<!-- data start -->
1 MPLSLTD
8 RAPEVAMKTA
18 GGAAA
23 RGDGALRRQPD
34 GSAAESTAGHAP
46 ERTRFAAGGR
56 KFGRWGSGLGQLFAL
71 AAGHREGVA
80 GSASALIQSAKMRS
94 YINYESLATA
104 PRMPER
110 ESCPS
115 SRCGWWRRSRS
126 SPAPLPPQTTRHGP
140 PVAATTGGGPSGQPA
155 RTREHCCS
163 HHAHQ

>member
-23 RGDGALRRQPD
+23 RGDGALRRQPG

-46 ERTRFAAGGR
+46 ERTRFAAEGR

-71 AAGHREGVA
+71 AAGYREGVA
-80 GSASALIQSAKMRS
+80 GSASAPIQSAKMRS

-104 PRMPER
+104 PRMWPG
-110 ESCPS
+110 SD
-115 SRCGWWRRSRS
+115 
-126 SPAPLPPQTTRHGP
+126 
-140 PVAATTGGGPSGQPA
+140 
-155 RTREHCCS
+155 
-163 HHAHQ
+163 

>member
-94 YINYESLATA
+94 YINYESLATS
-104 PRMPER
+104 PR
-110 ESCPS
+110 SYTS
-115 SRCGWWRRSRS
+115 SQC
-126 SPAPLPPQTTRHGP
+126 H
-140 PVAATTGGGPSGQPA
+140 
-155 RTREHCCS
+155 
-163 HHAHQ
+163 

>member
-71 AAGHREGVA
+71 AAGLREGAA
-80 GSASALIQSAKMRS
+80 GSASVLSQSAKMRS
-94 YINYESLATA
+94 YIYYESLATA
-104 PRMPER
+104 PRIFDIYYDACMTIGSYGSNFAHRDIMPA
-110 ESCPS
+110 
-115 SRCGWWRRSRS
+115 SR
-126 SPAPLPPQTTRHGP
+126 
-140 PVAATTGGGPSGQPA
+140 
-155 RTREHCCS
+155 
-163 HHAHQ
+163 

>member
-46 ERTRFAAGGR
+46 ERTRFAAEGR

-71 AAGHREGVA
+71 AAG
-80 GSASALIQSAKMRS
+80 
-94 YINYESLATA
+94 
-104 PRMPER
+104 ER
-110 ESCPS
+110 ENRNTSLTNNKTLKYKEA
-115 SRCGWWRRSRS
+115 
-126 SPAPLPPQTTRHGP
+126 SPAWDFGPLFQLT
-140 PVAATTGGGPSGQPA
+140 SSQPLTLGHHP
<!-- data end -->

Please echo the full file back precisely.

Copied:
1 MPLSLTD
8 RAPEVAMKTA
18 GGAAA
23 RGDGALRRQPD
34 GSAAESTAGHAP
46 ERTRFAAGGR
56 KFGRWGSGLGQLFAL
71 AAGHREGVA
80 GSASALIQSAKMRS
94 YINYESLATA
104 PRMPER
110 ESCPS
115 SRCGWWRRSRS
126 SPAPLPPQTTRHGP
140 PVAATTGGGPSGQPA
155 RTREHCCS
163 HHAHQ

>member
-23 RGDGALRRQPD
+23 RGDGALRRQPG

-46 ERTRFAAGGR
+46 ERTRFAAEGR

-71 AAGHREGVA
+71 AAGYREGVA
-80 GSASALIQSAKMRS
+80 GSASAPIQSAKMRS

-104 PRMPER
+104 PRMWPG
-110 ESCPS
+110 SD
-115 SRCGWWRRSRS
+115 
-126 SPAPLPPQTTRHGP
+126 
-140 PVAATTGGGPSGQPA
+140 
-155 RTREHCCS
+155 
-163 HHAHQ
+163 

>member
-94 YINYESLATA
+94 YINYESLATS
-104 PRMPER
+104 PR
-110 ESCPS
+110 SYTS
-115 SRCGWWRRSRS
+115 SQC
-126 SPAPLPPQTTRHGP
+126 H
-140 PVAATTGGGPSGQPA
+140 
-155 RTREHCCS
+155 
-163 HHAHQ
+163 

>member
-71 AAGHREGVA
+71 AAGLREGAA
-80 GSASALIQSAKMRS
+80 GSASVLSQSAKMRS
-94 YINYESLATA
+94 YIYYESLATA
-104 PRMPER
+104 PRIFDIYYDACMTIGSYGSNFAHRDIMPA
-110 ESCPS
+110 
-115 SRCGWWRRSRS
+115 SR
-126 SPAPLPPQTTRHGP
+126 
-140 PVAATTGGGPSGQPA
+140 
-155 RTREHCCS
+155 
-163 HHAHQ
+163 

>member
-46 ERTRFAAGGR
+46 ERTRFAAEGR

-71 AAGHREGVA
+71 AAG
-80 GSASALIQSAKMRS
+80 
-94 YINYESLATA
+94 
-104 PRMPER
+104 ER
-110 ESCPS
+110 ENRNTSLTNNKTLKYKEA
-115 SRCGWWRRSRS
+115 
-126 SPAPLPPQTTRHGP
+126 SPAWDFGPLFQLT
-140 PVAATTGGGPSGQPA
+140 SSQPLTLGHHP